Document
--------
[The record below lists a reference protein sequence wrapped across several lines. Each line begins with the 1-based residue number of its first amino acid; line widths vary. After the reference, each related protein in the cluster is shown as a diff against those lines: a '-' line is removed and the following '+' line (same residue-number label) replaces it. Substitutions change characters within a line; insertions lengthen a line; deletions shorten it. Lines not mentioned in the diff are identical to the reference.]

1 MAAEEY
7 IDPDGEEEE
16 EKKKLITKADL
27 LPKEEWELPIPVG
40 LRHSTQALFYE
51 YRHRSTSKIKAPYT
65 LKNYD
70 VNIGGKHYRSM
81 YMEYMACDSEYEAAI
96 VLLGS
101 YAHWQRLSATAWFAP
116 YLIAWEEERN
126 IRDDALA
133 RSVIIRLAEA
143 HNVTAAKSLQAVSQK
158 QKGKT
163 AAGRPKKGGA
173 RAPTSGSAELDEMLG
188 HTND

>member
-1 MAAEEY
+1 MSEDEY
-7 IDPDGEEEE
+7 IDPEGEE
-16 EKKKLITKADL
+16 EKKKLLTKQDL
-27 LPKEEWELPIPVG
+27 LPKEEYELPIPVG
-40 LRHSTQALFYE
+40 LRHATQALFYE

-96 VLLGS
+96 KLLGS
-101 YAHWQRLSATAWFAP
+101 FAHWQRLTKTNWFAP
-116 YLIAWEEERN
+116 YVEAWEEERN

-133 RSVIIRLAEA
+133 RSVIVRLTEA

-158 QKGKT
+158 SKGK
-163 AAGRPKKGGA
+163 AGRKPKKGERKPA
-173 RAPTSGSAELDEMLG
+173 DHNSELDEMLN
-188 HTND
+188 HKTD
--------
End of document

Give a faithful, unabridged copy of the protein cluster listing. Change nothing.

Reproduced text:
[The record below lists a reference protein sequence wrapped across several lines. Each line begins with the 1-based residue number of its first amino acid; line widths vary. After the reference, each related protein in the cluster is shown as a diff against those lines: a '-' line is removed and the following '+' line (same residue-number label) replaces it. Substitutions change characters within a line; insertions lengthen a line; deletions shorten it. Lines not mentioned in the diff are identical to the reference.]

1 MAAEEY
7 IDPDGEEEE
16 EKKKLITKADL
27 LPKEEWELPIPVG
40 LRHSTQALFYE
51 YRHRSTSKIKAPYT
65 LKNYD
70 VNIGGKHYRSM
81 YMEYMACDSEYEAAI
96 VLLGS
101 YAHWQRLSATAWFAP
116 YLIAWEEERN
126 IRDDALA
133 RSVIIRLAEA
143 HNVTAAKSLQAVSQK
158 QKGKT
163 AAGRPKKGGA
173 RAPTSGSAELDEMLG
188 HTND

>member
-1 MAAEEY
+1 MSEDEY
-7 IDPDGEEEE
+7 IDPEGEE
-16 EKKKLITKADL
+16 EKKKLLTKQDL
-27 LPKEEWELPIPVG
+27 LPKEEYELPIPVG
-40 LRHSTQALFYE
+40 LRHATQALFYE

-96 VLLGS
+96 KLLGS
-101 YAHWQRLSATAWFAP
+101 FAHWQRLTKTNWFAP
-116 YLIAWEEERN
+116 YVEAWEEERN

-133 RSVIIRLAEA
+133 RSVIVRLTEA

-158 QKGKT
+158 SKGK
-163 AAGRPKKGGA
+163 AGRKPKKGERKPA
-173 RAPTSGSAELDEMLG
+173 DHNSELDEMLN
-188 HTND
+188 HKTD